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-   -   New router asking for samba device, but there isnt one (https://www.linuxquestions.org/questions/linux-newbie-8/new-router-asking-for-samba-device-but-there-isnt-one-4175547917/)

PACMANchasingme 07-13-2015 11:56 PM

New router asking for samba device, but there isnt one
 
Worked fine on my old router and then I switched to a new ISP/router. And I found an option to enable samba. This is what I get.. there is nothing to select in that drop down menu.

http://i.imgur.com/psA8Aoa.png

smb.conf
http://pastebin.com/mVDqgMRV

did all kinds of searching for 'samba device' and nothing useful came up.

Aia 07-14-2015 12:31 AM

Do you have a hard drive connected to the router? It appears that's what it is asking you for.

polpak 07-14-2015 12:52 AM

Which OS&version (eg:openSUSE13.2/Win-XP/?), and platform (eg GNOME/KBE/?)


Samba is software used for connecting device/partition/folders between machines.

PACMANchasingme 07-14-2015 01:28 AM

Quote:

Originally Posted by Aia (Post 5391075)
Do you have a hard drive connected to the router? It appears that's what it is asking you for.

No hardrive is connected to the router.

Quote:

Originally Posted by polpak (Post 5391080)
Which OS&version (eg:openSUSE13.2/Win-XP/?), and platform (eg GNOME/KBE/?)


Samba is software used for connecting device/partition/folders between machines.

Samba server is hosted on an arch linux machine. There's one other arch machine and two windows computers on the network. I use i3 WM, not sure how it's relevant here.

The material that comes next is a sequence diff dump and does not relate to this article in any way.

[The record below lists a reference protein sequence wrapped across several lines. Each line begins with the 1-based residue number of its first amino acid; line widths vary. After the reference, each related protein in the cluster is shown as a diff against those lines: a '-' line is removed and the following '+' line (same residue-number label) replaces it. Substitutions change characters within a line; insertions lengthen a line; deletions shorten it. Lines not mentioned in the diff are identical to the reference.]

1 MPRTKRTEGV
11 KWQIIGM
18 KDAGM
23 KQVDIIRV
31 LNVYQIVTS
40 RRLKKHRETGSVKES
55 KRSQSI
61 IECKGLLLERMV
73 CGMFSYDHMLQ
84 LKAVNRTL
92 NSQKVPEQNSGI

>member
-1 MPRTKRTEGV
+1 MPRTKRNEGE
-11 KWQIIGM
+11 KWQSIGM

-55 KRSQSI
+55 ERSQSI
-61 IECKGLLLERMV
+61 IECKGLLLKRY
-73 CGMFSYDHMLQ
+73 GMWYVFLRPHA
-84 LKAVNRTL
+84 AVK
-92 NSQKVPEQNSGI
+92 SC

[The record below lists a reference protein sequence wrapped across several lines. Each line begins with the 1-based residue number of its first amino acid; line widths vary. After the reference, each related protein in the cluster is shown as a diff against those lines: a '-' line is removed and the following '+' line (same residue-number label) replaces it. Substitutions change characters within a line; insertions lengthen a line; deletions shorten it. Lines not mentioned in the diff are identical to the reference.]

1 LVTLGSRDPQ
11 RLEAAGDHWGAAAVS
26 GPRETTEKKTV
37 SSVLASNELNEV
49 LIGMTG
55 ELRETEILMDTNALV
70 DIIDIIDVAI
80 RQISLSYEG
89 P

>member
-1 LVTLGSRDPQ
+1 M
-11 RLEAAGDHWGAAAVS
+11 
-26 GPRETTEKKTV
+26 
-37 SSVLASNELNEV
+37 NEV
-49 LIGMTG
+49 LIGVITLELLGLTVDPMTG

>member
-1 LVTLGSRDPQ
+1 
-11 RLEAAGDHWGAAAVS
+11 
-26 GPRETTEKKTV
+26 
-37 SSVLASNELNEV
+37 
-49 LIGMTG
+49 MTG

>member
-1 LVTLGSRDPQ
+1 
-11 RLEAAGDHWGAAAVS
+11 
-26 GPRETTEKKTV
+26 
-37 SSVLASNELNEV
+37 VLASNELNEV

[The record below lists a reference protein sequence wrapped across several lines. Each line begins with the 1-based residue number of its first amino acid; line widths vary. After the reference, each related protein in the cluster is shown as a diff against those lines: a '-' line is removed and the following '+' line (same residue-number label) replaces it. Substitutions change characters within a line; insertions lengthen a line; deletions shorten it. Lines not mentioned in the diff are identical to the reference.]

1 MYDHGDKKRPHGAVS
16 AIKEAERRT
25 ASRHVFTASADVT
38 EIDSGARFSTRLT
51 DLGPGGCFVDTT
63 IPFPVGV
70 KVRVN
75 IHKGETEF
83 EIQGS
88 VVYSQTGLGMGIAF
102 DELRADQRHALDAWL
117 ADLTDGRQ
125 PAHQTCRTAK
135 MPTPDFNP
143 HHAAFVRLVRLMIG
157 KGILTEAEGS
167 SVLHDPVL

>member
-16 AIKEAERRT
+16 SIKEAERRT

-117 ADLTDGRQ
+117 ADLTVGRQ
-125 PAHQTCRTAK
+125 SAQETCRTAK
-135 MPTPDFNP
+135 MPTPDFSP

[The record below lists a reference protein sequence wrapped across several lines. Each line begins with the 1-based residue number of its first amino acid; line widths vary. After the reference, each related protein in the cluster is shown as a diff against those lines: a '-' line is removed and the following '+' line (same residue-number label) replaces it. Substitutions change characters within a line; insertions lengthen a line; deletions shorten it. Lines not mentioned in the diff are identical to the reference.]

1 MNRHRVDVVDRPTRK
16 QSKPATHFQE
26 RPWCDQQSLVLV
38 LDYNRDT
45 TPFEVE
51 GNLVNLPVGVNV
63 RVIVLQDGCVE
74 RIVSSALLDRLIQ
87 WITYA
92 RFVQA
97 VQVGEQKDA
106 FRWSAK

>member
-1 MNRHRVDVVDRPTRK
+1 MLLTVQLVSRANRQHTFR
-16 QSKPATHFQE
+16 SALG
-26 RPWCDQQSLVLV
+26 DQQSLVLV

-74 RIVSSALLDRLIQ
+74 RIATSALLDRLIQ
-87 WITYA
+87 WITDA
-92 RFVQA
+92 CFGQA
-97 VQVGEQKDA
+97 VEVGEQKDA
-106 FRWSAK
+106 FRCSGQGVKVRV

I honestly have no idea why this router needs this, my other one had file sharing enabled by default.

JaseP 07-14-2015 04:27 PM

If your samba server is being hosted on an Arch machine, why don't you give the router the volume name from that server???

OT Question(s): Why would you use a router supplied by your ISP in the first place?!?! Why not just use their cable modem (or the cable modem functions of their modem/router, after turning off router functions) and use your OWN router???

suicidaleggroll 07-14-2015 04:35 PM

What exactly are you trying to do here? If you don't have a drive connected to the router, then what are you trying to share using the router? Why does the router need to share anything? What did your previous router share?

frankbell 07-14-2015 07:33 PM

I don't usually say this at the beginning of a reply, but I think you should read the docs for the router and find out what exactly the purpose of that setting is or at least post the make and model of the router.

Off the top of my head, I suspect that setting has nothing to do with any instances of Samba on any of your computers, but I am certain that more information is needed as to what precisely it is for.

PACMANchasingme 07-14-2015 09:07 PM

Looks like I just had to enable ports 137-139,145 on my ipv6 firewall. That samba setting actually had nothing to do with samba working or not. No idea what it's for, I did check the user manual for the router it's just really bad and doesn't help much.

Shadow_7 07-15-2015 10:03 AM

A lot of routers have USB ports. And have a built in file server, hence the samba option. It is there in case you want to serve a storage device connected to the USB port on the router as a samba share. If there's no storage device attached, you do not need it enabled on the router. Or I could be wrong.


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